Subscribe Today!

Hans Charles on cinematography as portraiture and helping young filmmakers cross the finish line

Imani visits the Blackstar film festival to see “Mr. Soul!,” a new documentary about late-1960s television broadcaster, Ellis Haizlip and his pioneering Black arts variety show Soul!. Here she speaks with the film’s cinematographer Hans Charles about his approach to documentary filmmaking and his new role as a producer.


I can’t remember the last time a documentary made me cry from joy. But the unvarnished voice of Patti Labelle, in the bloom of her Bluebelles years, gliding effortlessly over the opening phrases of “Over the Rainbow” is enough to put anyone in their feelings. In fact, Mr. Soul!, the new film from directors Melissa Haizlip and Samuel D. Pollard about short-lived New York City Public Television variety show Soul!, and its creator Ellis Haizlip, is immediate and affecting at every turn. In addition to undeniable performances by everyone from Nikki Giovanni to Stevie Wonder, Mr. Soul!, which screened at the Blackstar Film Festival earlier this month, features a lineup of interviews that disarm the viewer and push the boundaries of the documentary form. That’s why I jumped at the chance to interview Hans Charles, the cinematographer behind many of Mr. Soul!’s most touching moments. Best known for his work on 13th, Ava Duvernay’s 2016 Oscar-nominated documentary about the legacy of slavery in the modern prison industrial complex, Charles attended this year’s festival attached to an impressive three projects. When we spoke, he was full of enthusiasm about Blackstar and eager to discuss his approach to capturing the humanity of his subjects.

Hans Charles, Cinematographer, photo via Blackstar Film Festival website.
Hans Charles, Cinematographer, photo via Blackstar Film Festival website.

IR: Can you talk about your fresh approach to shooting interviews?

HC: I study a lot of portraiture, and I like to think of interview composition as a form of portraiture. Living in Washington DC, I frequent the National Portrait Gallery on a regular basis, and I always see the exhibitions that come through there. One of my favorite permanent exhibitions is the presidential portraits, because they reveal so much about their subjects. As a cinematographer, I try to draw the audience in so that they pay attention to the content — so that there is visual stimulation as well as contextual stimulation.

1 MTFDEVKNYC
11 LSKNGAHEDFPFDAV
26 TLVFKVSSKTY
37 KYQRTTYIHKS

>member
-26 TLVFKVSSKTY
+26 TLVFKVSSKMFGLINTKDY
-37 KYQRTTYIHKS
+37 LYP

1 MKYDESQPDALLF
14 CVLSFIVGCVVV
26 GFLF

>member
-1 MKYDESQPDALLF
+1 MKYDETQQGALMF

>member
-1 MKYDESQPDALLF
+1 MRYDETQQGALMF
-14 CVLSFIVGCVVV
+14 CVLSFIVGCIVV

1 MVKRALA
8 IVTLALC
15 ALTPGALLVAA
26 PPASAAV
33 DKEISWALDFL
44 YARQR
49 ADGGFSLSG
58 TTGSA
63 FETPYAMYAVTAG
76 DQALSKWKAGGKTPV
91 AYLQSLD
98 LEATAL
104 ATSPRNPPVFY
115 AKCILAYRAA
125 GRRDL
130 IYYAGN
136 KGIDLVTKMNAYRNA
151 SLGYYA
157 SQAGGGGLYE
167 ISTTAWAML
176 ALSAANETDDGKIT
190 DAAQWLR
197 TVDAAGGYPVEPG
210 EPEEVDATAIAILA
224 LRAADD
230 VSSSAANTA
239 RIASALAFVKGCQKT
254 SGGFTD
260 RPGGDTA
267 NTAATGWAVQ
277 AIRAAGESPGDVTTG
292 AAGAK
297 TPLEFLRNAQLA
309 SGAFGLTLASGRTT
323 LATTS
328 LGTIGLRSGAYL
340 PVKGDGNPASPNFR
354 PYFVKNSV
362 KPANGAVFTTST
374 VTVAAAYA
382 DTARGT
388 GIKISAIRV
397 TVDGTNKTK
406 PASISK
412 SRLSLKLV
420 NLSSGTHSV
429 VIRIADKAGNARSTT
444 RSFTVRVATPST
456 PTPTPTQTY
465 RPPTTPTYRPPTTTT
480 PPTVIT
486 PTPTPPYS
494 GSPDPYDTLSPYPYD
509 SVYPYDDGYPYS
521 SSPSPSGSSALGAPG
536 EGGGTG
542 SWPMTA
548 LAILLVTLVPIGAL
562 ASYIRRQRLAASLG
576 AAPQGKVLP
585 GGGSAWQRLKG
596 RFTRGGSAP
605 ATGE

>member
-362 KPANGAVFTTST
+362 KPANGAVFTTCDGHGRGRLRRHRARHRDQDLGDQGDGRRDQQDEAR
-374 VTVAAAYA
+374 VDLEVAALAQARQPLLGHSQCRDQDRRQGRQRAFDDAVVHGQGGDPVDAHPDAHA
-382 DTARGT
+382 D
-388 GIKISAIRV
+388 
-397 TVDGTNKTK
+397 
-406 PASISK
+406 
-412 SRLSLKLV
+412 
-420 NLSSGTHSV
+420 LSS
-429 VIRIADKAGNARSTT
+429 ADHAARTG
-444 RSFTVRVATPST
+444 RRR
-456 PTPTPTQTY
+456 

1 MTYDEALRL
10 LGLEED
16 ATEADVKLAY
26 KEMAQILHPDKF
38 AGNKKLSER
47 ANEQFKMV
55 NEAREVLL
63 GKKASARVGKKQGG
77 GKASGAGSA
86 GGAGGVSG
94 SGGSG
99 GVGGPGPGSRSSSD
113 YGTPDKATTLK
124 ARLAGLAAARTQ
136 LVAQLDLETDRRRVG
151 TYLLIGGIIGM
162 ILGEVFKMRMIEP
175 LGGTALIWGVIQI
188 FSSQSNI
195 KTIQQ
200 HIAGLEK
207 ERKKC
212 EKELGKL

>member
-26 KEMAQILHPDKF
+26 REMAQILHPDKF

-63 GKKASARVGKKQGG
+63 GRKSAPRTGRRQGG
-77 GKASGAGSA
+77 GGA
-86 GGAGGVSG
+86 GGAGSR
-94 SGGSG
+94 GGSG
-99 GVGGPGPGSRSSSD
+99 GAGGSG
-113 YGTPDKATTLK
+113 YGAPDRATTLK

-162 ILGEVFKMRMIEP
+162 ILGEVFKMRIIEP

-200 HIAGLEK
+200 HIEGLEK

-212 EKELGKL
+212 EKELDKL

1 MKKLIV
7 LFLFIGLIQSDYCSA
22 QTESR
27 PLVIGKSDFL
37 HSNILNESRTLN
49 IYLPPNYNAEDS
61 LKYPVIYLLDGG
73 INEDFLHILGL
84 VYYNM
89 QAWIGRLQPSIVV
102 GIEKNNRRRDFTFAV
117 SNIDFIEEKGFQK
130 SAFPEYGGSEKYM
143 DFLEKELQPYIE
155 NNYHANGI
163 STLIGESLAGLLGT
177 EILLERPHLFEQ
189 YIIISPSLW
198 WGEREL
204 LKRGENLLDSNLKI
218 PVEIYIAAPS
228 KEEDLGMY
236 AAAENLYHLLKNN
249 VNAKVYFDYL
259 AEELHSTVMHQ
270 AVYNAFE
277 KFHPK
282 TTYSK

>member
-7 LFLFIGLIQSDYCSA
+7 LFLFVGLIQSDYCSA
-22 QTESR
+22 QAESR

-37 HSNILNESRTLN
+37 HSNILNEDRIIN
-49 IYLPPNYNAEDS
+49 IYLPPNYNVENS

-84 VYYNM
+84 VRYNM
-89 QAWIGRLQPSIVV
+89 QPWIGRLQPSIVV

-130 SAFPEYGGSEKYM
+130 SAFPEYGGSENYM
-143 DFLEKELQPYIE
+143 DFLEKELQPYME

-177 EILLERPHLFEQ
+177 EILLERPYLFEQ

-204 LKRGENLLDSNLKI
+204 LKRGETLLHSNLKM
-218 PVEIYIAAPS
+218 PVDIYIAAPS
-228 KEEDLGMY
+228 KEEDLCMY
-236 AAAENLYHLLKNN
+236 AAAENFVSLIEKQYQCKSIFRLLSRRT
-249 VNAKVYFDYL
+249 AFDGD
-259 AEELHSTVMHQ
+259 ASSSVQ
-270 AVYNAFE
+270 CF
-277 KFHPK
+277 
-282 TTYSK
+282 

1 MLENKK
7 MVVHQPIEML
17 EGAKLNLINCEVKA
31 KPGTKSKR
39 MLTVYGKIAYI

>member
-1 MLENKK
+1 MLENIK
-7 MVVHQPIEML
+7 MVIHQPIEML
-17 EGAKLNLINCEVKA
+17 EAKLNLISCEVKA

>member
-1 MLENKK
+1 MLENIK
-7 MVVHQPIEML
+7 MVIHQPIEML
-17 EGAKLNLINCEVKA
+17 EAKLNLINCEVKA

I am lucky to have come of age in the digital era, because it has allowed me to think more narratively about my compositions. Documentary is about getting people to talk about a particular subject, and from a practical standpoint, when you’re using celluloid to do that (shooting on 16mm or 35mm) every minute costs money twice. It costs money to expose and to develop the film. So up to a certain point in history, documentaries weren’t allowed to have too much of a style. Once video came along though, you saw the rise of veritee documentary and an expansion of filmmaking through a wider variety of subjects. Digital allows us to expand the number of cameras we have a on a set, and the greater pixel density relative to video also allows me to create these bigger frames. The style that I use for documentary is really a result of the technology

IR: Part of what makes a portrait successful is a degree of comfort in the relationship between the artist and the sitter. Is that something that you try to cultivate when you’re behind the camera?